What hindered them from reaching an even better statistic was their inability to string together a run of results. Amongst victories against top-four opposition, their defeats against the likes of West Brom, West Ham and Blackpool stopped them from fighting for fourth as opposed to fifth.

    To put their second-half performance in perspective, however, if they had replicated the same form throughout the first half of the season, they would have finished on 65 points and thus claimed fifth ahead of Spurs. 

Hodgson vs. Dalglish

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    WEST BROMWICH, ENGLAND - APRIL 02:  Liverpool manager Kenny Dalglish and West Brom manager Roy Hodgson look on during the Barclays Premier League match between West Bromwich Albion and Liverpool at The Hawthorns on April 2, 2011 in West Bromwich, England.
    Michael Regan/Getty Images

    Roy Hodgson became the shortest reigning manager when he was sacked after only 31 games in charge at Liverpool. This included 18 games in the Premier League where a lack of form and attacking prowess meant he struggled to gain a stranglehold on his players, the fans and the results.

    In total, the side gained only 25 points out of a possible 60 in his 20 games in charge. As a return rate, this meant that the side under Hodgson had a success rate of 41.7 percent.

    It is certain that the results had begun to improve but the 3-1 defeat in January against Blackburn was the final straw. If Hodgson had remained at the club and poor success rate had continued, then Liverpool would have ended up on 48 points, finishing a lowly ninth place.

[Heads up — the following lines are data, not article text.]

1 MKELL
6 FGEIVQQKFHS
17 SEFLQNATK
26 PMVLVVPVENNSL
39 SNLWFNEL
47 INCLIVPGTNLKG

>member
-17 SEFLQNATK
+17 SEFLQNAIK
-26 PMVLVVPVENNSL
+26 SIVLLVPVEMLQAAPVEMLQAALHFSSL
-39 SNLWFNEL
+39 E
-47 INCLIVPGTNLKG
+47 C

It is not the relegation battle that many were concerned about, yet you could not have imagined the side to play in the same vein that they played in under Kenny Dalglish.

    And so, King Kenny took over a seemingly sinking ship. He moulded a collection of individual but lost and bewildered talents into a team who could attack effectively and produce results.

    There is obviously still some way to go but from his 18 games in the league in charge of Liverpool, the side claimed 33 points from a possible 54 under Dalglish. This transfers into a 61.1 percent success rate in points earned, leaving us to ponder what could have happened with Dalglish at the helm from the offset.

    And what if Kenny had managed from the start with that success rate? Well, the team would have totalled 70 points and ended only one point shy of second and third-placed Chelsea and Manchester City.

    This is of course the reason why Liverpool plans have and realistically should be optimistic about next season as it proves they are more than capable of challenging at the top with a further strengthened squad.